Direct Enrollment at Cambridge or Oxford
For Those Accepted, The Rewards Are Impressive
Oxford and Cambridge are, respectively, the oldest and second-oldest universities in the English-speaking world, dating back almost a millennium. The history, tradition, and beauty of the schools attract thousands of tourists
each year. Famous alumni include everyone from Isaac Newton to Bill Clinton, and history hides in every corner: I’ve just learned, for example, that Oliver Cromwell’s head is buried in my courtyard.
But the schools, of course, aren’t just spooky stories and Gothic spires. The 2005 Times Education Supplement ranked Oxford
and Cambridge as the two best universities in Europe, as well as at number five and six, respectively, worldwide— ahead of Stanford, Yale, and Princeton.
So if you’re dreaming of studying abroad at Oxbridge, whether for a year or a term, you’re not alone. But how can you make it happen?
The Time is Now
First of all, start planning as soon as possible. To go abroad for the spring of 2006 I applied in March of 2005—and that was cutting it much too close. Know whether you want to go abroad for a year or a term by early
fall of your sophomore year. If you want to do a junior year abroad you’ll probably have to apply by October. And to do that you’ll have to have recommendations from professors, writing samples, and a transcript. So get started now.
Keep in mind, too, that these are prestigious universities. Your academics count. It’s applying to college all over again: to have a shot at your top choice, you have to take challenging classes, be involved on campus,
and keep your grades up.
Oxford or Cambridge?
The first decision you have to make is whether you want to study at Cambridge or Oxford. While the schools are similar in many ways—and equally impressive— which one you choose will have a significant impact
on your experience. At the very least, it will determine which rowing team you’ll be cheering on at the annual boat race.
Oxford is a slightly larger, busier city than Cambridge; it’s also more industrial. And despite the ancient history and beautiful architecture of both universities, Oxford crops up more often in popular media. (Many
of the scenes from the Harry Potter films were shot there).
Cambridge is also located in a bustling medieval town. But it’s more famous for its large stretches of green and its idyllic Cam River, perfect for punting. On the other hand, Cambridge is about a half an hour closer
to London than Oxford … not that you’ll have much time to head in.
One of the most important differences between the schools, though, is the number of other study abroad students. Oxford, my adviser told me, is crawling with American students. But at Cambridge they’re few and far between.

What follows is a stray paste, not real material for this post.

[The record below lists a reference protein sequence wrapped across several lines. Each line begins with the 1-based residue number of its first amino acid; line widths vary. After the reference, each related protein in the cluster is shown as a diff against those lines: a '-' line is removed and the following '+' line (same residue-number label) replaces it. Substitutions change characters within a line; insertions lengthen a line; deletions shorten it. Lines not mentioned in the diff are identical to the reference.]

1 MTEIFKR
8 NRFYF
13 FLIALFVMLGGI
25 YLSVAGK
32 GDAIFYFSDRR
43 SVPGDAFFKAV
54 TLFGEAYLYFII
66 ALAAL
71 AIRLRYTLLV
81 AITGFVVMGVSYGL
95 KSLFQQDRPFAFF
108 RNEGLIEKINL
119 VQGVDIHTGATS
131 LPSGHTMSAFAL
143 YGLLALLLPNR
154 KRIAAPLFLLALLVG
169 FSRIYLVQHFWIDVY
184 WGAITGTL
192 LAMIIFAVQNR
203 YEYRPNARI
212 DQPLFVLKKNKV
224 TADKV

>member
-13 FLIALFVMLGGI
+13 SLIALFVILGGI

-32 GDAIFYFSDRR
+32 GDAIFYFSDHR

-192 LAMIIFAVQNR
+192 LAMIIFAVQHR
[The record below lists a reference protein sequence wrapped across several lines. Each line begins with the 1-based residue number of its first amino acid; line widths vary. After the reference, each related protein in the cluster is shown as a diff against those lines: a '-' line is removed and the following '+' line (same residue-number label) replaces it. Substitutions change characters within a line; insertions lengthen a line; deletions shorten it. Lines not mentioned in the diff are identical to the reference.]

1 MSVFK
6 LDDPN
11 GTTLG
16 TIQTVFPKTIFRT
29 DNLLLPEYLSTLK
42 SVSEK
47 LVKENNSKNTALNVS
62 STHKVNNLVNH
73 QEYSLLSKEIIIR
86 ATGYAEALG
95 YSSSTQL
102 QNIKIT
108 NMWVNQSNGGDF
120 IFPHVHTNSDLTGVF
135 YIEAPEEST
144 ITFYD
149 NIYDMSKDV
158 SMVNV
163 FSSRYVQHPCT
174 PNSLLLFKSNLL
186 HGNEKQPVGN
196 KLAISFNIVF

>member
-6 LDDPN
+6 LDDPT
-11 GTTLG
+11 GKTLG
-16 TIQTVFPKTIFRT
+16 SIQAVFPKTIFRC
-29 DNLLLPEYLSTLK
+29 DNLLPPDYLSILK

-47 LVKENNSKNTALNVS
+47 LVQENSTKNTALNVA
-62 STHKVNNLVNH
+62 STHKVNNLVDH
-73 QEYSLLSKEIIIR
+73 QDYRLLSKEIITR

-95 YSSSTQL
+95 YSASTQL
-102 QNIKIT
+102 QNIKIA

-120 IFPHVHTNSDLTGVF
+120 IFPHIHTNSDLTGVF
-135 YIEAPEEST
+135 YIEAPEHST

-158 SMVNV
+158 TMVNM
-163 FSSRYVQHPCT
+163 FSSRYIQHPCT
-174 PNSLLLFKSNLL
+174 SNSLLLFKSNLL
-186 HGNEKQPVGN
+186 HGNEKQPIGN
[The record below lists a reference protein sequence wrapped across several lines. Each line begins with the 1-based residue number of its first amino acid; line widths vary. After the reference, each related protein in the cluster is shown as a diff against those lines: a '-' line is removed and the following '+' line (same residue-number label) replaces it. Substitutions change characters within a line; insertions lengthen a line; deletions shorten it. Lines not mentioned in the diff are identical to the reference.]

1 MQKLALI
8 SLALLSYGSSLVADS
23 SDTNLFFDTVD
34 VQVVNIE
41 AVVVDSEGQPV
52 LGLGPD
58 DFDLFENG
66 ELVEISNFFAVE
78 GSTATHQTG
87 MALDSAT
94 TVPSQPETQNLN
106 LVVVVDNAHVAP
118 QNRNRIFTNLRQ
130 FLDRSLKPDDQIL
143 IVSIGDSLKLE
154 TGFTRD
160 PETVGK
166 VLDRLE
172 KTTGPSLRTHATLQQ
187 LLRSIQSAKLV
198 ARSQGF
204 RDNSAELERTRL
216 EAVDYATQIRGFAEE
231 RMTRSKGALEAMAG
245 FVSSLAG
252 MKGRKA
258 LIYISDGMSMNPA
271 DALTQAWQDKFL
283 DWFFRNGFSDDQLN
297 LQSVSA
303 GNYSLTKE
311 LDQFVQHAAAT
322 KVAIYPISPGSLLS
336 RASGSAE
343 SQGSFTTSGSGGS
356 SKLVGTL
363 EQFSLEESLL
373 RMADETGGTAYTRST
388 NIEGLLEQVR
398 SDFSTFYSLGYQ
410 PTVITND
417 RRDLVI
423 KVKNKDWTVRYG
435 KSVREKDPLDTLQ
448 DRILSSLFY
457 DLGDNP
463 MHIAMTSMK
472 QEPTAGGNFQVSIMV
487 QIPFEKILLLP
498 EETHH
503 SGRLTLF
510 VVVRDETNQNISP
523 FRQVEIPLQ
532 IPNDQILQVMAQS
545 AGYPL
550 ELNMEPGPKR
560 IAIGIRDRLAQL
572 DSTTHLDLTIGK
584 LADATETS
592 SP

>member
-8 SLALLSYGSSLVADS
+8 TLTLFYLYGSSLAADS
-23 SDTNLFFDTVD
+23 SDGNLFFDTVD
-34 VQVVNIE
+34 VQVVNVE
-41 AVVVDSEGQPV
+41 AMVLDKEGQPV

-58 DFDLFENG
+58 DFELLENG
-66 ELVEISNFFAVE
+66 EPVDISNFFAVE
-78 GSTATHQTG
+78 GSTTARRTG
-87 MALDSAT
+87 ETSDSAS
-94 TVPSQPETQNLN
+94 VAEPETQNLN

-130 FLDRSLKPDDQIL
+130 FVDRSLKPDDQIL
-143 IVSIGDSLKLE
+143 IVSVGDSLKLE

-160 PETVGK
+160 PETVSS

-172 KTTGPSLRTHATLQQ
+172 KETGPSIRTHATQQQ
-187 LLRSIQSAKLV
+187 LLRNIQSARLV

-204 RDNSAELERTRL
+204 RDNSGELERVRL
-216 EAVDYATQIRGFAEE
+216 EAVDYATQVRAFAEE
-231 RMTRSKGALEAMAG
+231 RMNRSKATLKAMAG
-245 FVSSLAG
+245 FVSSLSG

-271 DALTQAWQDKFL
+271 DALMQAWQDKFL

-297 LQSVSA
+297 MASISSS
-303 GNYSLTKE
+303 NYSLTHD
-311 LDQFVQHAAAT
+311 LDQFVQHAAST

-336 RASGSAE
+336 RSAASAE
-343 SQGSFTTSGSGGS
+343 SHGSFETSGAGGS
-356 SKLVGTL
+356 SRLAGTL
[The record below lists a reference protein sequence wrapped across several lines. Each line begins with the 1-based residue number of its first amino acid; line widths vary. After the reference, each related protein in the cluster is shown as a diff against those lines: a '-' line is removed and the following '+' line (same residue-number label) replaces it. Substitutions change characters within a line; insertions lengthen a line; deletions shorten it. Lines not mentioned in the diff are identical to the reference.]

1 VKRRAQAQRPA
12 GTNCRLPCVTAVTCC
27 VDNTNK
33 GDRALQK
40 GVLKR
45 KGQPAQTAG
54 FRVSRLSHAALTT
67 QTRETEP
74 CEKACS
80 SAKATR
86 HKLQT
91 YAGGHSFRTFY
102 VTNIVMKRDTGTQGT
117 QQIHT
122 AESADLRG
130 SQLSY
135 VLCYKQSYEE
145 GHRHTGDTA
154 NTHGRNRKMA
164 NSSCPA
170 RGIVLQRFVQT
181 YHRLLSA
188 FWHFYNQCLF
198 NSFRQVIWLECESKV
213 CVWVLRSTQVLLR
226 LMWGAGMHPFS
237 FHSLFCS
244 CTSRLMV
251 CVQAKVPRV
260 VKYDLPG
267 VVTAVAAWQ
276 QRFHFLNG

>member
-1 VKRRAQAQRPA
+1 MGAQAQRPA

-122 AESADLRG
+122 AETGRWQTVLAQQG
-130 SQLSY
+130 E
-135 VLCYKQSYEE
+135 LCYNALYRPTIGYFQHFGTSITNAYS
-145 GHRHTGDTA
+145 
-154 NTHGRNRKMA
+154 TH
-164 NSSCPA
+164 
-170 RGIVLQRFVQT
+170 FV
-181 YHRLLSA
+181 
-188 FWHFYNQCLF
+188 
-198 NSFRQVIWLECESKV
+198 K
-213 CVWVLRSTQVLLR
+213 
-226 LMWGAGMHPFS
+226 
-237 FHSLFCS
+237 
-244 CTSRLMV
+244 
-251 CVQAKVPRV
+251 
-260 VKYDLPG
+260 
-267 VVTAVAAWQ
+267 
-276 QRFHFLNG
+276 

Only one of Cambridge’s 31 colleges accepts direct applications from study abroad students compared to about half of Oxford’s.
In terms of academics, it’s a toss. Although the 2005 Times ranking set Oxford one slot ahead of Cambridge, others put Cambridge ahead. And really, when everyone agrees the schools are two of the top 10 in the world,
So let’s recap. Oxford: a little bigger, a little older, a little more famous, much more American. Cambridge: a little more pastoral, a little more British, a little better (just kidding, but I have to defend my college).
Both: incredible academics, amazing histories, great locations, beautiful scenery, and experiences you’ll remember forever.
First, check out your home school’s study abroad website or office. Some schools have cultivated particular relationships with an Oxbridge college—and these can help you. Yale, for example, has a good relationship
with Cambridge’s Pembroke College, one of the only Cambridge colleges to accept study abroad students, which makes it simple to apply directly to Pembroke.
For most other schools, though, you have to go through a study abroad program. One of the most popular programs is IFSA-Butler, run out of Butler Univ. (www.ifsa-butler.org).
Not everyone is eligible: you have to have the required G.P.A. (usually a 3.0 or higher) and an otherwise solid academic record. You send an application to IFSA and they forward it to the selected college. Once you’re in the program you
get all sorts of other goodies, from information on visas and packing, to a 4-day orientation in London, to weekend trips during your term.
The caveat? The price, of course. Applying directly to an Oxbridge college, rather than through a program like IFSA, is often far cheaper—around $6,000. On the other hand, it can also be a bit overwhelming to arrive
without having a formal orientation or support network.
If you don’t want to take a term off from your home school, you don’t have to relinquish your dream of studying at Oxbridge. Both Oxford and Cambridge run a number of summer programs for international students.
The Pembroke/King’s Summer School at Cambridge, for example, is eight weeks long, offering courses ranging from “Orientalism and the Western Imagination” to “Creative Writing in Cambridge.” Just search on the Oxford
or Cambridge websites for “Summer Programs” for more information. And, of course, there’s always the Rhodes scholarship.